However, despite its light tone, the book actually covers some very depressing subject matter. He talks a lot about struggling with suicidal thoughts, of never having been able to form significant bonds with others, of acts of self-harm and various other things of that kind. I remember reading a line, and smiling because I thought it was funny, but then immediately afterwards feeling awful because it was a joke about a very serious thing that actually happened. But since the sufferer made the joke, I guess that makes it a little less bad? Maybe.
But, of course, it's not only depressing. What I quite liked is the fact that it seems that when Doctor Who came into his life, it was at the point when he was at his absolute lowest. It's presented as a kind of shining beacon which gave meaning to his life, and I find it nice that the show is something that was very important to his life. As a fan of Doctor Who, it pleases me that it was of some special significance to one of its main actors, rather than just being one of many jobs. At the same time, you have to feel a bit sorry for him though, when he speaks about the difficulties of typecasting.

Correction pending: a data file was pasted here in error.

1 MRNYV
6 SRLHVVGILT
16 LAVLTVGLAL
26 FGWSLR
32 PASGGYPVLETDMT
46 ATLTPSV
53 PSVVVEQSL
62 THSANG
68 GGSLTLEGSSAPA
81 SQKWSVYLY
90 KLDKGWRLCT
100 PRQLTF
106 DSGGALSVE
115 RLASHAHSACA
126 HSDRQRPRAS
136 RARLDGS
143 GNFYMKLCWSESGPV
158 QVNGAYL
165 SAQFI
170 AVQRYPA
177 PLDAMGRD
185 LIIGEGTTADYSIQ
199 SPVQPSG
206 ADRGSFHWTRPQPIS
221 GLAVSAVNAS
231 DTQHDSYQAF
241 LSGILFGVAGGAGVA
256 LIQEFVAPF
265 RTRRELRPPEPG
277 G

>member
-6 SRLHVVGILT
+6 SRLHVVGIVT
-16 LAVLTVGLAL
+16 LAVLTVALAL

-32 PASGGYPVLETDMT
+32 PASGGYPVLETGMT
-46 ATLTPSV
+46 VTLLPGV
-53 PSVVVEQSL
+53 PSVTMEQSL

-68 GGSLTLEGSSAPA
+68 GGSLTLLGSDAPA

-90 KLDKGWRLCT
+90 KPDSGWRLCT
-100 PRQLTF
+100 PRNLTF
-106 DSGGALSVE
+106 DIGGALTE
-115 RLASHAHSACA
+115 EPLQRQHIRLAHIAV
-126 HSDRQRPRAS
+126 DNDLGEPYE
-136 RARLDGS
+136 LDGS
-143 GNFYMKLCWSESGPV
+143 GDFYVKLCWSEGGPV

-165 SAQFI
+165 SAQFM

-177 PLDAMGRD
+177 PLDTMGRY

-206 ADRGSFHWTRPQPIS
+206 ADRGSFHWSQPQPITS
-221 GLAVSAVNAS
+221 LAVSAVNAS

So, I think this book is worth buying for anybody who has an interest in Tom Baker. There are some excellent facts about the making of Doctor Who and I certainly enjoyed finding out about his life, which has been full of unusual features. He lived through the blitz, he lived as a monk, he went into the army, and, of course, was a successful actor. As I'm sure you can tell, that makes for some very good reading. Sadly, the ending seems a bit sudden, but then again I guess it must be awfully hard to end an autobiography when you're still living the story it's telling.